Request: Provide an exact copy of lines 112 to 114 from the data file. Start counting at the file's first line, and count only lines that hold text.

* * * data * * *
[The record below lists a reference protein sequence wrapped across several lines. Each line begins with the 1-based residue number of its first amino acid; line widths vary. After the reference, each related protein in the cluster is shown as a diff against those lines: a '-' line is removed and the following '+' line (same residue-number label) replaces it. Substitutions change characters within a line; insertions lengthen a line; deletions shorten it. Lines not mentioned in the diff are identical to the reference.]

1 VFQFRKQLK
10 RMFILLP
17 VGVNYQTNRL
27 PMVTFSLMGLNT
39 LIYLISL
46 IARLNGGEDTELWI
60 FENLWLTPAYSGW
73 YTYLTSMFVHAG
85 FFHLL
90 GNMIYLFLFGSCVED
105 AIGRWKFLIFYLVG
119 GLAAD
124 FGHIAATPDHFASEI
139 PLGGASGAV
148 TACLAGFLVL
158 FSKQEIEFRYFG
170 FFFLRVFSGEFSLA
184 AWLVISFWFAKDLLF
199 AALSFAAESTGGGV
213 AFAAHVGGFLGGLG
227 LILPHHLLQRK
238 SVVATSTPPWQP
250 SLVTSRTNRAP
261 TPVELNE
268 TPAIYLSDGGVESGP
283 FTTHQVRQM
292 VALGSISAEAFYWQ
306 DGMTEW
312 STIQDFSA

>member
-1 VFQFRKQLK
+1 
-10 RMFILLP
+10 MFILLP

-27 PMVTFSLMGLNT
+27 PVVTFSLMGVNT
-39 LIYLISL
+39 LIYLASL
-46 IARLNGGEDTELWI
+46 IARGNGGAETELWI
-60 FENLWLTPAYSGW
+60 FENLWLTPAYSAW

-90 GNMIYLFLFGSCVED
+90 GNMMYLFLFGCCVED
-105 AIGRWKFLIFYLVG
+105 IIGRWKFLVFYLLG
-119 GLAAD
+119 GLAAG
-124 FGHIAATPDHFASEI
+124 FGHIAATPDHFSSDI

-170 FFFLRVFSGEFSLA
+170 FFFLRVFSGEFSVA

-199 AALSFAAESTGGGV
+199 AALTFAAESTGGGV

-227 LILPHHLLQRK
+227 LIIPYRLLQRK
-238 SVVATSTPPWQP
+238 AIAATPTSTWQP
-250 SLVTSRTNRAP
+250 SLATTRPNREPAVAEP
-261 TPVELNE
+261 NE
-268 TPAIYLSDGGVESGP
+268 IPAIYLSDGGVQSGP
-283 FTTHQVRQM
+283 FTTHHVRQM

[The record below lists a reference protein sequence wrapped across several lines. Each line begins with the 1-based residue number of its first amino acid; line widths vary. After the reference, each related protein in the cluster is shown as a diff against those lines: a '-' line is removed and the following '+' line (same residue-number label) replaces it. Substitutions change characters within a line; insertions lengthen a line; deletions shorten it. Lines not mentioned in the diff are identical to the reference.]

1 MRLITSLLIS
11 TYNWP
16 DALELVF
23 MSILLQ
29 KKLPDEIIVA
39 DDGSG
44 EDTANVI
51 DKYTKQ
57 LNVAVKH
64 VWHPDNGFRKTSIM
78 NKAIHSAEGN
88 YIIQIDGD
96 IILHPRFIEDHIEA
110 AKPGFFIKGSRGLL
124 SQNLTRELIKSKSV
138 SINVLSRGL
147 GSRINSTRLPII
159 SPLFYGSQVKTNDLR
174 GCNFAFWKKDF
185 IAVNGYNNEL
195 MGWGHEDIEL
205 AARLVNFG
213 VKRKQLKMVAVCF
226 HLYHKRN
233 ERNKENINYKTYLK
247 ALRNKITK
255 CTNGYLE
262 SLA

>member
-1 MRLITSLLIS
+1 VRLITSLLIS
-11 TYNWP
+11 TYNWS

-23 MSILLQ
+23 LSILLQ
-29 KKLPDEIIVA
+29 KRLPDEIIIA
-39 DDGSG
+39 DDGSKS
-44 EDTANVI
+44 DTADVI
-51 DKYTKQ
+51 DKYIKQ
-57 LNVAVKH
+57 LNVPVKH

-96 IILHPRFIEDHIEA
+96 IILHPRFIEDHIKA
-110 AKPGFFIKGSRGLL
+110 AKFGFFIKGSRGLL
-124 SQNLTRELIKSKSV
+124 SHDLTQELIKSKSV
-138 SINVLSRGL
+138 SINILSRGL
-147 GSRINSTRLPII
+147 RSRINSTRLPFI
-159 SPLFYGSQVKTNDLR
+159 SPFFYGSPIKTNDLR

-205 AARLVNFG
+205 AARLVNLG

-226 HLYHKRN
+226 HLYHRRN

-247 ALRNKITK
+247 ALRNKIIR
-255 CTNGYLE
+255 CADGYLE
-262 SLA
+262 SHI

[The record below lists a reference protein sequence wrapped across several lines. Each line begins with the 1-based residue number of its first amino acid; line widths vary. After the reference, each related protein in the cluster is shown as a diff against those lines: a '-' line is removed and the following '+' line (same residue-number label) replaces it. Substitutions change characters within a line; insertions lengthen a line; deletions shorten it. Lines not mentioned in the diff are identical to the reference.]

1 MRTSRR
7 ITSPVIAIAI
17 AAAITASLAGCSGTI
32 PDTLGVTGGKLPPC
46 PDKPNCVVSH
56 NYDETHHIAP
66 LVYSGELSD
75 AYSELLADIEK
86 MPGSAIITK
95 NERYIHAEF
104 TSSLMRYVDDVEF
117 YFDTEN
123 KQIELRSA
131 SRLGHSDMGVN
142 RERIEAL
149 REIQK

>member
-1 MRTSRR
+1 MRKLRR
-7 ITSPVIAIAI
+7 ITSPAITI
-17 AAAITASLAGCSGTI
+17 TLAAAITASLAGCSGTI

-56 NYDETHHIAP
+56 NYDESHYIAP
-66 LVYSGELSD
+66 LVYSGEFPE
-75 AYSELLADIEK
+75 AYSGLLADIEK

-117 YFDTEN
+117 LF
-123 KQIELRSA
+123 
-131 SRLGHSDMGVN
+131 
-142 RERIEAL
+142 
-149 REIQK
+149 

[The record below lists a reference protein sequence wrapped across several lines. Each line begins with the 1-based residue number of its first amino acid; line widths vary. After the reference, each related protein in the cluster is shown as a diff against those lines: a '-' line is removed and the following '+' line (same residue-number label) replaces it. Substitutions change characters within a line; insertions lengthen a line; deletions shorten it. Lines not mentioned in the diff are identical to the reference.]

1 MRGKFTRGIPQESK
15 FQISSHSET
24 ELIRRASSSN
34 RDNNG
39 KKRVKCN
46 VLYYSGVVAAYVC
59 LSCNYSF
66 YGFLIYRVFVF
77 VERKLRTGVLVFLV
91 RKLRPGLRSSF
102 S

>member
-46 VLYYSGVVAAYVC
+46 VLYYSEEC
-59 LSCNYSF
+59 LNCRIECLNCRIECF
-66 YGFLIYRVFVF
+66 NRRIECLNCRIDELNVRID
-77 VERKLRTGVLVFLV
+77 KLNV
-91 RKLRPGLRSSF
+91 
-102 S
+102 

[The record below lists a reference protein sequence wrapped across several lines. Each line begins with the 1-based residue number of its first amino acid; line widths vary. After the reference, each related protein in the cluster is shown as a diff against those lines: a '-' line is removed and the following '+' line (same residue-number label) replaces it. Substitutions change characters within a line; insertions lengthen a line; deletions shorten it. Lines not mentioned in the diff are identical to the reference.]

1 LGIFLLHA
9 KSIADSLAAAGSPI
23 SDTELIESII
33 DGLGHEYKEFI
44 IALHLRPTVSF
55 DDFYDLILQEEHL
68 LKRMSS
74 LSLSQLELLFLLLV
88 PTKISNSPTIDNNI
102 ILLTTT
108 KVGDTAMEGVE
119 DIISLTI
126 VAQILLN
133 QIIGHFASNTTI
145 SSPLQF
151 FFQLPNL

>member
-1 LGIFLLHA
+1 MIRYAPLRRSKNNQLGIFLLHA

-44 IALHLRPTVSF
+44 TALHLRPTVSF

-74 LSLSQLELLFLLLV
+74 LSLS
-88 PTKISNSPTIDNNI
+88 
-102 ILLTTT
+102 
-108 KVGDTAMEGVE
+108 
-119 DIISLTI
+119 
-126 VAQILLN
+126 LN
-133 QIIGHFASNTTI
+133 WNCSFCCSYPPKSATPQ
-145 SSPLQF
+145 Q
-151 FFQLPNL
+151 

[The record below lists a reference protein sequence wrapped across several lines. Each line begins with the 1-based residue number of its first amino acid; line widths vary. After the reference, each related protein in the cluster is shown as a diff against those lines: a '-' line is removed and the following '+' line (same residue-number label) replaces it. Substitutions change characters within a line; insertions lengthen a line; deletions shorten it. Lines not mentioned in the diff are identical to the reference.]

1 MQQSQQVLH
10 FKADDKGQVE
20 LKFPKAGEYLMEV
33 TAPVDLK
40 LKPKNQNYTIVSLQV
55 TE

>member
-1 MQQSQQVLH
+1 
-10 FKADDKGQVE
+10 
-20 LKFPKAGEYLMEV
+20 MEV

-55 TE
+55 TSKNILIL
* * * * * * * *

-57 LNVAVKH
+57 LNVPVKH

-96 IILHPRFIEDHIEA